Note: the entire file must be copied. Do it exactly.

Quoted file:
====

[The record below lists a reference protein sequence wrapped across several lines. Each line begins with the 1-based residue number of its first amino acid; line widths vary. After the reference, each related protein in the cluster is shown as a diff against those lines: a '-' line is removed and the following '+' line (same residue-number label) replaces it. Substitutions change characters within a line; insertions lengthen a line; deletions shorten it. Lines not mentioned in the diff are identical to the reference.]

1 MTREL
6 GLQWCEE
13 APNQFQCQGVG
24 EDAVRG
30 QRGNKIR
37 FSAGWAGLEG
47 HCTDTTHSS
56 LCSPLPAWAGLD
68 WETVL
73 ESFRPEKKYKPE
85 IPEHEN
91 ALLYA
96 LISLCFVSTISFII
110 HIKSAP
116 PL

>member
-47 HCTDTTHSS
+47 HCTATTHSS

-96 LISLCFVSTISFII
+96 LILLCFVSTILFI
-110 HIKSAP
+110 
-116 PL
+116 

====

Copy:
[The record below lists a reference protein sequence wrapped across several lines. Each line begins with the 1-based residue number of its first amino acid; line widths vary. After the reference, each related protein in the cluster is shown as a diff against those lines: a '-' line is removed and the following '+' line (same residue-number label) replaces it. Substitutions change characters within a line; insertions lengthen a line; deletions shorten it. Lines not mentioned in the diff are identical to the reference.]

1 MTREL
6 GLQWCEE
13 APNQFQCQGVG
24 EDAVRG
30 QRGNKIR
37 FSAGWAGLEG
47 HCTDTTHSS
56 LCSPLPAWAGLD
68 WETVL
73 ESFRPEKKYKPE
85 IPEHEN
91 ALLYA
96 LISLCFVSTISFII
110 HIKSAP
116 PL

>member
-47 HCTDTTHSS
+47 HCTATTHSS

-96 LISLCFVSTISFII
+96 LILLCFVSTILFI
-110 HIKSAP
+110 
-116 PL
+116 